Salary Man Escape is the brainchild of prolific VR developer Red Accent Studios, who have released titles other well-received VR titles such as Light Tracer, Animal Force, and Pixel Gear. It’s a physics-based puzzler, where the player manipulates red blocks to get the titular Salary Man, from one point to an escape door.
Unfortunately, that’s about as interesting as it gets, as overall, the game suffers from numerous fundamental issues.
If you like physics-based puzzles, then Salary Man Escape is just what the doctor ordered. With almost 80 levels, there’s plenty of puzzles for you to get stuck into.
It’s split into six chapters, with each introducing a new mechanic for you to master. From tipping scales, balancing weights, shattering glass and conveyor belts, Salary Man Escape throws plenty at you.
The final chapter is a bit of a clusterfuck – which we won’t spoil for you – but it certainly tested our abilities to their limits.
All things considered, the puzzles in Salary Man Escape are good. The pacing is just about right, with things getting progressively more difficult as the game reaches its climax. We were impressed with how much content is on offer in the game and we certainly feel on that alone, it’s value for money.
It’s just a shame that just about every other part of the game lets it down.
Being a VR game, Red Accent Studios supports the PlayStation Move controllers to manipulate items in the game world.
A bit like Jenga, you use the controller to remove red blocks from the puzzle you’re trying to solve. This usually moves another block or activates some sort of environmental trigger to progress the puzzle.
Unfortunately, at the time of writing, the PlayStation Move is poorly optimized for use in Salary Man Escape. Even in a well-lit room, over 2.5m x 2.5m, the tracking is very bad. In addition, it is actually quite tricky to pull out the blocks in the initial instance with the PlayStation Move itself.
We tested the PlayStation Move and PlayStation Camera with other PSVR games such as Skyrim VR and Doom VFR and encountered no similar issues in our setup.
There is an option to play the game with the DualShock 4, but we can’t help but feel this breaks the immersion of VR – not to mention, we found the standard controller to be quite unintuitive. You use the directional buttons to move the stage around, which are all inverted, and can’t be changed.
Our biggest gripe with the game centers around the physics-based puzzles and surrounding, uncontrollable blocks. A lot of the solutions rely on blocks falling in a certain way, so, if they land funny, get caught on something, or just generally don’t do what you want them to do, you’re having to restart the puzzle.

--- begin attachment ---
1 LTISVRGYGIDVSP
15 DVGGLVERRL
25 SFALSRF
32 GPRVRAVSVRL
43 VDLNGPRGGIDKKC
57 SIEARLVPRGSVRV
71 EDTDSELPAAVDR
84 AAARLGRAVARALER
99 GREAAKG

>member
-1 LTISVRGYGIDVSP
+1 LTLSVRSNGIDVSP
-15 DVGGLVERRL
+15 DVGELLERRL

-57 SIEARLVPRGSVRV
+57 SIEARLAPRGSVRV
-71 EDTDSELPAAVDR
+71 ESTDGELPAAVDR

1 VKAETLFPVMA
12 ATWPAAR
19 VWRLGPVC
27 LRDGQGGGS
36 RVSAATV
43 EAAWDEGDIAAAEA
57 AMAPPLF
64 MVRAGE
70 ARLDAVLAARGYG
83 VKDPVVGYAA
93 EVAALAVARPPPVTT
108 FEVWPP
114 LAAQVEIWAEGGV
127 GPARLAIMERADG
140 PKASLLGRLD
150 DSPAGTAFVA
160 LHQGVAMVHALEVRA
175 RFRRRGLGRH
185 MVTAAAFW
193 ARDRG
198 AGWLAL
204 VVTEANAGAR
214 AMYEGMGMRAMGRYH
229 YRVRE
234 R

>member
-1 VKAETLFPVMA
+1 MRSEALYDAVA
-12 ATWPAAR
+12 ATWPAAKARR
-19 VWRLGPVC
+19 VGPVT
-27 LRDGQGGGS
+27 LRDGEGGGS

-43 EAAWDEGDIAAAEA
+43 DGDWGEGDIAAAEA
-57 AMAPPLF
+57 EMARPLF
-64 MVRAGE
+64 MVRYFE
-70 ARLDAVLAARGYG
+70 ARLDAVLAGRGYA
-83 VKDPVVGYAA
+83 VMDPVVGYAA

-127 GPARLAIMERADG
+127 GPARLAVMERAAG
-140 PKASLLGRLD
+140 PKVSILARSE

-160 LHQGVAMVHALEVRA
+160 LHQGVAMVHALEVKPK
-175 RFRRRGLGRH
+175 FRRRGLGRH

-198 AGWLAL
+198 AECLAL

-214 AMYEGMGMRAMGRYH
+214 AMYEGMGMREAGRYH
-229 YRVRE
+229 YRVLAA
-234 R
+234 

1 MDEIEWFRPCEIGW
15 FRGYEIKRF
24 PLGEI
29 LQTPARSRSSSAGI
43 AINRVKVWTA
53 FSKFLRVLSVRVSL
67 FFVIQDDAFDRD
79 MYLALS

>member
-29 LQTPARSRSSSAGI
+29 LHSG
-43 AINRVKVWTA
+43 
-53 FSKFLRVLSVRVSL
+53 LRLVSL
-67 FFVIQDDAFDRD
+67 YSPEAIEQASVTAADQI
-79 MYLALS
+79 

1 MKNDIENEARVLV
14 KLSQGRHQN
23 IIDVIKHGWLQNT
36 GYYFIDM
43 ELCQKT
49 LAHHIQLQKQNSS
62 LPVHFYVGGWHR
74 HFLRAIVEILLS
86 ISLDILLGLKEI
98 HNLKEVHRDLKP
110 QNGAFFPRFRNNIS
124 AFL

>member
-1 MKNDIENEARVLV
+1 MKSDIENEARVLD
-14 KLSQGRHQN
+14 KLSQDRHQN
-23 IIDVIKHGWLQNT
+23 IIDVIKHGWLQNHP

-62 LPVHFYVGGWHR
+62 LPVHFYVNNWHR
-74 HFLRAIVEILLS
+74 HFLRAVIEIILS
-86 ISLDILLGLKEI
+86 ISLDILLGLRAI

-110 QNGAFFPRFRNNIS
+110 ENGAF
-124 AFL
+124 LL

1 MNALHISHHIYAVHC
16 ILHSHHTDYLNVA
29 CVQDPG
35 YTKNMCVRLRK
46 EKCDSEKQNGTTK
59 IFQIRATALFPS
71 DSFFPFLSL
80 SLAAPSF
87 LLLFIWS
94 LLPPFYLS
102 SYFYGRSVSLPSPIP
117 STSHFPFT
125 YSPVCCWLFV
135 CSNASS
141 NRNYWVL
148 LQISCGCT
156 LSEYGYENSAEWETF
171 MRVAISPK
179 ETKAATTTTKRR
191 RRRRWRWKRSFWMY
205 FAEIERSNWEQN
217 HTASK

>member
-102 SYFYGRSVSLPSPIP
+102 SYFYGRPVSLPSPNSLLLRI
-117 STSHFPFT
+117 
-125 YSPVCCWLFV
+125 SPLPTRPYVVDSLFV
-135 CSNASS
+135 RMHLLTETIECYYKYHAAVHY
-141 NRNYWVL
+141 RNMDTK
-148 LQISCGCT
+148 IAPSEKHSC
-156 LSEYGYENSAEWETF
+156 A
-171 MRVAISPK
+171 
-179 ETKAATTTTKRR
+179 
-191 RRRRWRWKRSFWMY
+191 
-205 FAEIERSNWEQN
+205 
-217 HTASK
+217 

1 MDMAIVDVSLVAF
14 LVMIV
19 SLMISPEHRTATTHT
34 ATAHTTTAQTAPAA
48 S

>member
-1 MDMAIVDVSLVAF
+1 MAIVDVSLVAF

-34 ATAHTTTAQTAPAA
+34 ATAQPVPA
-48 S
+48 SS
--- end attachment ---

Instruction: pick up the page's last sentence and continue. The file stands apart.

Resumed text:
In our review, we did this several times on multiple puzzles and if we’re honest, it got us a bit riled up.
The world Red Accent Studios have created in Salary Man Escape is supposed to be some sort of dystopian work-obsessed business world. Think Limbo-styled blacks, greys and whites, with a splash of red and you’ve got the art aesthetic for the game nailed on.
Each level is based in some sort of bizarre looking office-based environment, becoming increasingly abstract as the game draws on. While the graphics and art presentation for the game isn’t too shabby, the music, on the other hand, is an abomination. With a handful of tracks, the bizzaro 80’s J-Pop becomes old very quickly. We had to mute the sound as we were playing the game to avoid the repetitive nature of the tracks from driving us insane!
Finally, the game is supposed to be a comedic take on the business world, but even with the snippets that accompany the missions beforehand, and the text at the end, I found the majority of jokes actually fell on their head. They just weren’t funny at all.
Difficult To Recommend
It’s difficult to recommend Salary Man Escape. While the puzzles are decent, the rest of the presentation really lets the game down. Coupled with some dodgy controls, unfortunately, Salary Man Escape is a drab and frustrating affair, much like the 9 to 5 it depicts.
Final Verdict: 2.5/5
Available on: PlayStation 4 (Reviewed), Publisher: Oasis Games; Developer: Red Accent Studios; Players: 1; Released: June 26, 2018 ; ESRB: E for Everyone ; MSRP: $15.99
Full disclosure: This review is based on a copy of Salary Man Escape given to Hey Poor Player by the publisher.